For this recipe I’ve turned to fennel seeds, which adds that classic sausage flavor (without all the extra grease), red pepper flakes and grated fresh nutmeg for a touch of mellow warmth.

Some other spices that would be a welcome addition include:

  • Ground cloves
  • White pepper
  • Mace
  • Celery seed
  • Ground ginger
  • Dried mustard

Photograph of stuffing ingredients on a white table

Why you shouldn’t cook your stuffing inside your turkey.

The biggest reason you shouldn’t cook stuffing inside a turkey is because it’s incredibly difficult to cook the stuffing to a safe internal temperature without overcooking the turkey itself. Which somewhat defeats the purpose, at least in my mind. You may achieve a flavorful stuffing, but you won’t make a flavorful, juicy turkey.


What’s the difference between dressing and stuffing?

The difference is minimal really. It all comes down to how the, eh-hem bread mixture shall we say, is cooked. When referred to correctly (which many of us do not do) stuffing is, well, stuffing when it’s cooked inside the bird. It’s “stuffing” the bird essentially.

Dressing is dressing when the bread mixture is cooked separately from the turkey, in its own dish.

The reason I refer to dressing as stuffing here is because it’s a more recognizable and widely used term. However, this is in fact a dressing recipe.

Photograph of a white baking dish of wild mushroom stuffing  

Can stuffing be made ahead?

There are two ways you can prepare stuffing in advance.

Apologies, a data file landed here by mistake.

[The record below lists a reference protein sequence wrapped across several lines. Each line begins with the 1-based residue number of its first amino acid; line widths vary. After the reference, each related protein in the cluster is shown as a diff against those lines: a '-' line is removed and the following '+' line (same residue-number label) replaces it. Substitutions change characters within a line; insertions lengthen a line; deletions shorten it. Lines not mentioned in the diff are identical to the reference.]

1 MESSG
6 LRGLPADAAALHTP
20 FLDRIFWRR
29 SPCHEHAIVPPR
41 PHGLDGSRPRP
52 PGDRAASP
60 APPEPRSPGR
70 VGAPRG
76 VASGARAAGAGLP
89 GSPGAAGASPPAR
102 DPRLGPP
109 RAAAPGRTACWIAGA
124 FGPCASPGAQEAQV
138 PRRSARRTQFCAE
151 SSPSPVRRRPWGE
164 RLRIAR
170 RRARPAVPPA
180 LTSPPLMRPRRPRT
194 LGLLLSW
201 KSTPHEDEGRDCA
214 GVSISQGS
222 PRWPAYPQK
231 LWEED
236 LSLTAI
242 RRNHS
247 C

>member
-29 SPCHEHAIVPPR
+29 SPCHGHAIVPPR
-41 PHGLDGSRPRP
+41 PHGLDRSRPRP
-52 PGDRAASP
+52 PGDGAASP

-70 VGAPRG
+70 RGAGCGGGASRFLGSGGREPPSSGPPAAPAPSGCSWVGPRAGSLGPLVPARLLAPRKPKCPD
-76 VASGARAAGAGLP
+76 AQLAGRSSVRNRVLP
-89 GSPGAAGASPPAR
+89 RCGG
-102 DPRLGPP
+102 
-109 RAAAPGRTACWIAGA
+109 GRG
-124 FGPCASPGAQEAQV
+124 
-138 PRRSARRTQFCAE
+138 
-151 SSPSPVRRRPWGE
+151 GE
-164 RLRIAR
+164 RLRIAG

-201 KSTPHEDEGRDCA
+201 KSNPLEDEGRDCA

To prepare stuffing 8 hours or less in advance:

Prepare stuffing mixture, transfer to baking dish, cover and refrigerate until ready to bake.

When ready to bake, transfer chilled stuffing to preheated oven and bake as directed, adding 5–10 minutes more as needed.

To prepare stuffing up to one day in advance:

Prepare stuffing recipe through baking. Let cooked stuffing cool, then cover and refrigerate.

Thirty minutes prior to serving, transfer chilled stuffing to a 350° oven and bake for 5–10 minutes until heated through. Broil stuffing for a few minutes to recrisp the top if needed. Finish stuffing with fresh parsley as directed in recipe.

Photograph of a white baking dish of wild mushroom stuffing

I’m curious, how do you #CookforJoy? I’d love to hear your stories!

Happy holidays and joyful cooking to you!

Photograph of a white baking dish of wild mushroom stuffing


Wild Mushroom & Swiss Chard Stuffing

Photograph of a white baking dish of wild mushroom stuffing

This Wild Mushroom Stuffing, made with ground pork, Swiss chard, sage, and a mixture of sourdough and multigrain bread is a unique and flavorful take on a classic Thanksgiving side dish.